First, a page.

The South African government has leaned into longstanding ties with Moscow since the invasion, and it drew criticism from the United States for holding naval drills with Russia and China in February.
India, another longtime ally of Moscow, could also face scrutiny come September, when it will host the Group of 20 summit. India is not party to the I.C.C., so it will not be under the same legal pressure to arrest Mr. Putin, if he attends, as South Africa. But both nations’ decisions will speak volumes about how they, as emerging powers, want to be perceived, said Alonso Gurmendi Dunkelberg, a departmental lecturer in international relations at the University of Oxford.
The BRICS countries have positioned themselves as an alternative to Western-dominated alliances, and Mr. Gurmendi said that their response to Mr. Putin’s arrest warrant could become an early example of the bloc’s becoming “an actual force in international affairs.”
Indian officials have so far stayed silent on how they might approach Mr. Putin’s potential visit to their country in September, and China, which, like Russia, is not a member of the I.C.C., has expressed disapproval about the court’s decision to issue a warrant.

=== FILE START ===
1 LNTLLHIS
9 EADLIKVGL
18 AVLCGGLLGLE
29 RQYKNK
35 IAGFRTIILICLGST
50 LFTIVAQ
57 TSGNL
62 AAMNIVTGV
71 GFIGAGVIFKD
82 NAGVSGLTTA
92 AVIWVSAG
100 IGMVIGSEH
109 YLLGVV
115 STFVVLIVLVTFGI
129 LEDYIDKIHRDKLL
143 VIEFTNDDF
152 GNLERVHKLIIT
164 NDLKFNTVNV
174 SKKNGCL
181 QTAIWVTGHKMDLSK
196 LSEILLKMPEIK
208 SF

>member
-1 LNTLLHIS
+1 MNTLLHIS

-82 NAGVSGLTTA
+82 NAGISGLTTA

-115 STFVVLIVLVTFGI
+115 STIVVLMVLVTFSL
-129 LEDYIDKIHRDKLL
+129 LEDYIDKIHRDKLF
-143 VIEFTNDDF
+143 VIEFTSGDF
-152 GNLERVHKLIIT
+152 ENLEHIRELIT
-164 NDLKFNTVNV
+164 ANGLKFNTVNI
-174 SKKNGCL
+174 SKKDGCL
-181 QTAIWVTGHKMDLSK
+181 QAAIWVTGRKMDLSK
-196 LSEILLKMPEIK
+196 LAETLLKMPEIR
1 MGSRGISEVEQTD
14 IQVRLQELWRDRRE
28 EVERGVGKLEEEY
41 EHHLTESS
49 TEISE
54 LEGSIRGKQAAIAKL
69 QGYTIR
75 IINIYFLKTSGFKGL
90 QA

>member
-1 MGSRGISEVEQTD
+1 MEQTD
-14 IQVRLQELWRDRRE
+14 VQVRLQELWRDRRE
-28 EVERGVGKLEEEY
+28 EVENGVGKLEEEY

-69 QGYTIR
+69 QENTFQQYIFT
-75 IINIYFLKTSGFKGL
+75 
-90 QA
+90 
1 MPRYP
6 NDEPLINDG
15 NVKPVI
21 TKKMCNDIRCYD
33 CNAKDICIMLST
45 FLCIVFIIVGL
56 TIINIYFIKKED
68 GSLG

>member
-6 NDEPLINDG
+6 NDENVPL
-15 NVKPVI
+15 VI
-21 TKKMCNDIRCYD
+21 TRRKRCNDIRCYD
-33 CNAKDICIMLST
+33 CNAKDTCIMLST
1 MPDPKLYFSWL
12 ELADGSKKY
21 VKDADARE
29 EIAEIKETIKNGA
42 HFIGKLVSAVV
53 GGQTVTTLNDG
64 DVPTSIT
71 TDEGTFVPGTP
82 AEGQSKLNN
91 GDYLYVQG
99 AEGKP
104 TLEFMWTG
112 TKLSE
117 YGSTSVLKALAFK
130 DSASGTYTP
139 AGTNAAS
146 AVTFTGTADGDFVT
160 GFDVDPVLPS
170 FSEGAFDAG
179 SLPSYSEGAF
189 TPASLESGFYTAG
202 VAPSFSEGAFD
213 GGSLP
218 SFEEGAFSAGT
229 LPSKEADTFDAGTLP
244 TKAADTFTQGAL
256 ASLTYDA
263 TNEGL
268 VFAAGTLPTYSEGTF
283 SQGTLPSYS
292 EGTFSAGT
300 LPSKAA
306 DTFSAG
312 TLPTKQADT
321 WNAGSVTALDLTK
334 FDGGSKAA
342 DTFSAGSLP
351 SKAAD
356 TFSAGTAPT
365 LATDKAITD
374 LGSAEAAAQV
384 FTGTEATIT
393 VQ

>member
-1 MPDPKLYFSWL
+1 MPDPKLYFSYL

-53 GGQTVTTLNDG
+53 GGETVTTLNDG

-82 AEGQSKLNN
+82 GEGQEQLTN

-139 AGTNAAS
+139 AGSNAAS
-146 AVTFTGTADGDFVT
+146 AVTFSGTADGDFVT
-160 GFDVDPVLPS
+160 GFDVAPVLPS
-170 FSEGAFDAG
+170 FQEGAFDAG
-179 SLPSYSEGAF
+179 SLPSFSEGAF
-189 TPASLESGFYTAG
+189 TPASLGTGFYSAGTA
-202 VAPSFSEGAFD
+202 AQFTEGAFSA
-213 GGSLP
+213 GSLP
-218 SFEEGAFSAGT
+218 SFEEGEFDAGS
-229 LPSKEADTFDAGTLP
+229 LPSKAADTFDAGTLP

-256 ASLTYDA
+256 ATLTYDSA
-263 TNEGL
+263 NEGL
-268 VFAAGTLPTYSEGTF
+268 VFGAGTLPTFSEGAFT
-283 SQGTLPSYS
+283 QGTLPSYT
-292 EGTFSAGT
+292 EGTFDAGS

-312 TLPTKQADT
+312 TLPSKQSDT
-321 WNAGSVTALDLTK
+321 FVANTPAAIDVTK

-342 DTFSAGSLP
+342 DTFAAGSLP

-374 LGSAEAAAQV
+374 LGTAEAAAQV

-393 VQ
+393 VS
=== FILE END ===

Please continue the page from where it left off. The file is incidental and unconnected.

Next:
Officials in Brazil, which is a member of the court, have kept their comments ambiguous.
But while South Africa’s foreign minister, Naledi Pandor, said in a radio interview that her ministry was “awaiting a refreshed legal opinion on the matter,” she gave a glowing endorsement of her nation’s relationship with Russia on Thursday.
“We have made it clear that Russia is a friend,” Ms. Pandor said during a meeting in Pretoria with Russia’s minister of natural resources that was part of regular economic cooperation between the countries.